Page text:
The 2018 General Election saw unprecedented voter turnout across the board, including a significant jump in the number of younger people (age 44 or below) voting. Is this upward trend of youthful engagement going to continue? Will it increase overall participation in the democratic process from voters of all ages?
It certainly is a positive shift, and one that could prove instrumental to address important community issues. Youth today live in a society driven by technology, and because of this, they readily seek out knowledge about social justice issues and environmental concerns such as affordable housing, blight, flooding, and loss of greenspace. I believe that this appetite for information presents an opportunity to increase voter engagement across all ages if we can successfully communicate that Pennsylvania municipalities have the power to address these societal concerns.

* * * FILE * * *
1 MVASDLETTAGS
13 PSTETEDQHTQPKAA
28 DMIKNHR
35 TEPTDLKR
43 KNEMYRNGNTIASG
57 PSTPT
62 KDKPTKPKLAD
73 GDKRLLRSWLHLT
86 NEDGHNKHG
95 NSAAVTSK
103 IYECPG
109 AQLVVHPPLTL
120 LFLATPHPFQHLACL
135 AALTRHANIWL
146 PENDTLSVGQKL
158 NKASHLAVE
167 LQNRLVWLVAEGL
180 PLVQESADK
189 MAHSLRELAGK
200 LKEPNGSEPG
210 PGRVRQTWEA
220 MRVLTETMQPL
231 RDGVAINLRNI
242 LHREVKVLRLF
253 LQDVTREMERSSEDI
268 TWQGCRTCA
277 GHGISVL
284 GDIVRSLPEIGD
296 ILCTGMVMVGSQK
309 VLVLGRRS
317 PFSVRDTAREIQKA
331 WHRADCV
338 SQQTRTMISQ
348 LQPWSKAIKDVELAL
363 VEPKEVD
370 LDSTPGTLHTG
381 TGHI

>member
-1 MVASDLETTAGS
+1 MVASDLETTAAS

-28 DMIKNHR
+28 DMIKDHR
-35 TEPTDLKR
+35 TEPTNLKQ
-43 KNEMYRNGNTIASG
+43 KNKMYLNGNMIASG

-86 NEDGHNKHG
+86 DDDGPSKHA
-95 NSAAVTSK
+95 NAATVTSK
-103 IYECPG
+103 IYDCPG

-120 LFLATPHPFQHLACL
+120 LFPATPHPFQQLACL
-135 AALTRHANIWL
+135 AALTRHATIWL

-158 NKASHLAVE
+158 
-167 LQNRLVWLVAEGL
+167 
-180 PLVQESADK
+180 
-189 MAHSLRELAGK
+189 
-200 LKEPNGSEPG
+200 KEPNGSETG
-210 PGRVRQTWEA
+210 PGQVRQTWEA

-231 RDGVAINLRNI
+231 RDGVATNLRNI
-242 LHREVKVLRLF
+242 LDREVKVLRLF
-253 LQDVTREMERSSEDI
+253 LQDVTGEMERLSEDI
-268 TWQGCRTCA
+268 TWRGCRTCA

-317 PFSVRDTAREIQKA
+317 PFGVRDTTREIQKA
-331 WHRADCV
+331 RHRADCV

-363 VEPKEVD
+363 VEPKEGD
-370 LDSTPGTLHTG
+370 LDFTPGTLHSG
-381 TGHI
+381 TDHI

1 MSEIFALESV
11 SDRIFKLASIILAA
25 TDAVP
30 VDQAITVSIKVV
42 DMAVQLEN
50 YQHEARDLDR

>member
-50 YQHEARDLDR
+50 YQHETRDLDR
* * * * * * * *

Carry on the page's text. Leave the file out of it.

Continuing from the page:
The growth in voter turnout in 2018, and recognizing that the 2019 General Election is likely to be much lower, makes me curious as to what motivates people to vote. Is it because of a civic obligation? Is it a feeling of disenfranchisement? Is it a desire to affect change?
Wanting to explore the concept more, I asked LGA Staff why they vote. Not surprising (I mean, seriously, government is our middle name) everyone was adamant about the importance of voting:
Recently I heard a speaker proclaim that politics is the avenue to change. While understanding the political game is important, it is only by voting that you will affect positive change. In Pennsylvania, your vote in the municipal elections is one of the most important decisions you will make. This year, when you vote, talk to others and encourage them to do the same.